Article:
• cell and molecular biology;
  • liver immunobiology;
  • viral hepatitis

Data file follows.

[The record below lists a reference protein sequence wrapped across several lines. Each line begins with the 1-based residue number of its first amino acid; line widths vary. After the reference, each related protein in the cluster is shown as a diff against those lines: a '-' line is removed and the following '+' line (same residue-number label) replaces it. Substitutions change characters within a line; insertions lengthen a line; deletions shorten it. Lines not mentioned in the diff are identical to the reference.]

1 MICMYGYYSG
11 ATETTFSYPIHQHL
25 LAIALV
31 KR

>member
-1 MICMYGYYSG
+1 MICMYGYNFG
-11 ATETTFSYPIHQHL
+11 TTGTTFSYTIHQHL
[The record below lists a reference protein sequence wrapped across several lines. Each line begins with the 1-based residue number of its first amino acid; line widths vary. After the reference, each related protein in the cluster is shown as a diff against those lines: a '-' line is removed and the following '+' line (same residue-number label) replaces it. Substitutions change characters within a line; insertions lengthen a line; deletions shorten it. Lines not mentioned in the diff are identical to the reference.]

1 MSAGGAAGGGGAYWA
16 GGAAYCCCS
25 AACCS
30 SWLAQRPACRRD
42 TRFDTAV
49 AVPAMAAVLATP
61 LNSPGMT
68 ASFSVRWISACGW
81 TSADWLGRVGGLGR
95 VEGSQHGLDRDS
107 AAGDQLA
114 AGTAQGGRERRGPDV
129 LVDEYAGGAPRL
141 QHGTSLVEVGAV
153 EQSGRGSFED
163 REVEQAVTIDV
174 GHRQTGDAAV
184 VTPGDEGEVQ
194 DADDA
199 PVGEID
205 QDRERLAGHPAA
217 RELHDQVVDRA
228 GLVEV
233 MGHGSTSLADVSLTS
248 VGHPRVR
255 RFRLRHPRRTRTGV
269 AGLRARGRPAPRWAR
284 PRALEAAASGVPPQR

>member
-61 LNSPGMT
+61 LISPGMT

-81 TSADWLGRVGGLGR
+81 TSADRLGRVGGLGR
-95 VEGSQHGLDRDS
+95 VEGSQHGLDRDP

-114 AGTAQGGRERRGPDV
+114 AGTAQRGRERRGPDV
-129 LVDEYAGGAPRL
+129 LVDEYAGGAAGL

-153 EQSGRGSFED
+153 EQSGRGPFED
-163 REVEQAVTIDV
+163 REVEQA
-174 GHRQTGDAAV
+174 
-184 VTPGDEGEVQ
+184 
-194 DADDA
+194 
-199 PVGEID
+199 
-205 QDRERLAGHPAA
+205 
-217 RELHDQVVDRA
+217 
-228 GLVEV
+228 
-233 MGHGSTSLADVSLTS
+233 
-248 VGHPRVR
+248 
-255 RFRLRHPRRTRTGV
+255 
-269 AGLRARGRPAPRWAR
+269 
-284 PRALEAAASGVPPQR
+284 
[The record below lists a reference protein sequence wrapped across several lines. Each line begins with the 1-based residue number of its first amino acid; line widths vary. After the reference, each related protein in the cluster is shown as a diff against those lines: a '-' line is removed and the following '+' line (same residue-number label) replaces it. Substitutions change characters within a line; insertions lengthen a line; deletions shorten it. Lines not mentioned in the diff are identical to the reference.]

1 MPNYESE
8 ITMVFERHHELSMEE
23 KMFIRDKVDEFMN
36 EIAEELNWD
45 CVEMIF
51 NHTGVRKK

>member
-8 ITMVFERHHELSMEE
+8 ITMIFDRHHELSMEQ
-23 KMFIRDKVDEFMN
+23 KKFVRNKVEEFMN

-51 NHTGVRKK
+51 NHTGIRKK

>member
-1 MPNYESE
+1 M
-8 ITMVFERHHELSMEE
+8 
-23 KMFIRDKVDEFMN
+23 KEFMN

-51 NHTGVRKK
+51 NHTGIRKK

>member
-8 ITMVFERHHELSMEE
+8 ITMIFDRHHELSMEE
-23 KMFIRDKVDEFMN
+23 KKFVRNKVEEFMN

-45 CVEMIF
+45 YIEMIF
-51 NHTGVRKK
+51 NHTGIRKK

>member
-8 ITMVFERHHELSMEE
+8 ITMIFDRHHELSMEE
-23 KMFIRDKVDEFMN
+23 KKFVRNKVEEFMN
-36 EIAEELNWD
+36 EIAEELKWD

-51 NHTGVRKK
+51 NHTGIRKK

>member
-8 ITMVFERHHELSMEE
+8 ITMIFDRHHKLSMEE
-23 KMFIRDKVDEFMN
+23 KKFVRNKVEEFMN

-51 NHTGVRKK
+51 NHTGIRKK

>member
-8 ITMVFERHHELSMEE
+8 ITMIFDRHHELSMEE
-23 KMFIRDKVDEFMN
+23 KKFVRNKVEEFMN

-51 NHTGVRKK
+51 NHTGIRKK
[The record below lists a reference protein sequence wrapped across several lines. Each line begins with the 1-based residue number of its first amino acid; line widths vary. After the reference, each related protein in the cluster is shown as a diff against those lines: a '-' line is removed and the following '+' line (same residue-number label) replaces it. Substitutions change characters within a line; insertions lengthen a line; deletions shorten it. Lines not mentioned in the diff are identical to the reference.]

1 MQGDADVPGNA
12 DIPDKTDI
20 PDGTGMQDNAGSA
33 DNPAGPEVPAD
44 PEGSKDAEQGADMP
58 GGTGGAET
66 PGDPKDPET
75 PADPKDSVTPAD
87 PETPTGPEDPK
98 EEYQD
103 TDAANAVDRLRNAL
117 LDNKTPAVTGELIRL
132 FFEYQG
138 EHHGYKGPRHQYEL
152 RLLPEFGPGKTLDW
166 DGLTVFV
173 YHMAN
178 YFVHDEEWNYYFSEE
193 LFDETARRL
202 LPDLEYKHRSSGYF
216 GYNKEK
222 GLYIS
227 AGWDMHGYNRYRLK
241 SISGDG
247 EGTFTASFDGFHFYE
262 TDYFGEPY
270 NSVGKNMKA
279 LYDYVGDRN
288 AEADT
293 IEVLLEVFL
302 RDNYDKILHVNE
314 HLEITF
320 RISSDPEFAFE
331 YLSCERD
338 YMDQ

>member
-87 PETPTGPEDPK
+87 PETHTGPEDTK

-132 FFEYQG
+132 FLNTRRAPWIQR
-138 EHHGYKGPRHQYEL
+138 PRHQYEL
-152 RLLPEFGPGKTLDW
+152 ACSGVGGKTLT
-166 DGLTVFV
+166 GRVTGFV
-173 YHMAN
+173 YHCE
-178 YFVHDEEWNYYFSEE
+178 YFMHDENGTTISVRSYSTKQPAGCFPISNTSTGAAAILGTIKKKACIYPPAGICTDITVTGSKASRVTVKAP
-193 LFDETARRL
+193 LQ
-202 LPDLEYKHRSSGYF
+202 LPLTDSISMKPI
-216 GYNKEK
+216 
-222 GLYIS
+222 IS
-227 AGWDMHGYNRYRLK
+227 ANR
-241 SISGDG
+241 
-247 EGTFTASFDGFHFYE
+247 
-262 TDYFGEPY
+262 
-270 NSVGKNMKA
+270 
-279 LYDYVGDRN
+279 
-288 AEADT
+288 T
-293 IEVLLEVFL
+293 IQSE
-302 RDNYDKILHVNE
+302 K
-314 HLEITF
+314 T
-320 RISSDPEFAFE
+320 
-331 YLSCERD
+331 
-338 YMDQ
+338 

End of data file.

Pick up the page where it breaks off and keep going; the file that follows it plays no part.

Hepatitis C virus (HCV) infection is a significant global health problem, affecting over 150 million people worldwide. While the critical role of the adaptive immune system in HCV infection is well-established, the importance of the innate immune system in HCV infection has only been recognized in more recent years. Toll-like receptors form the cornerstone of the innate immune response, and there is considerable evidence for their crucial role in hepatitis C infection. This review outlines recent advances made in our understanding of the role of Toll-like receptor function in HCV infection, exploring how HCV manipulates host immunity to evade immune clearance and establish persistent infection despite leading to inflammatory hepatic damage.